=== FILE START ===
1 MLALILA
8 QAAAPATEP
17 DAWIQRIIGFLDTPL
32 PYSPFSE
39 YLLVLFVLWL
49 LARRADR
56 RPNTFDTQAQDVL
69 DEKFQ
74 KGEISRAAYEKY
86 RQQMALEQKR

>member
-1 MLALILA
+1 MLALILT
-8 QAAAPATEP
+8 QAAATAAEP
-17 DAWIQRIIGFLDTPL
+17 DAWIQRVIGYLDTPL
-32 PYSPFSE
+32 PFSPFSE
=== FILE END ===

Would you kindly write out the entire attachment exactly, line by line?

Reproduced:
1 MLALILA
8 QAAAPATEP
17 DAWIQRIIGFLDTPL
32 PYSPFSE
39 YLLVLFVLWL
49 LARRADR
56 RPNTFDTQAQDVL
69 DEKFQ
74 KGEISRAAYEKY
86 RQQMALEQKR

>member
-1 MLALILA
+1 MLALILT
-8 QAAAPATEP
+8 QAAATAAEP
-17 DAWIQRIIGFLDTPL
+17 DAWIQRVIGYLDTPL
-32 PYSPFSE
+32 PFSPFSE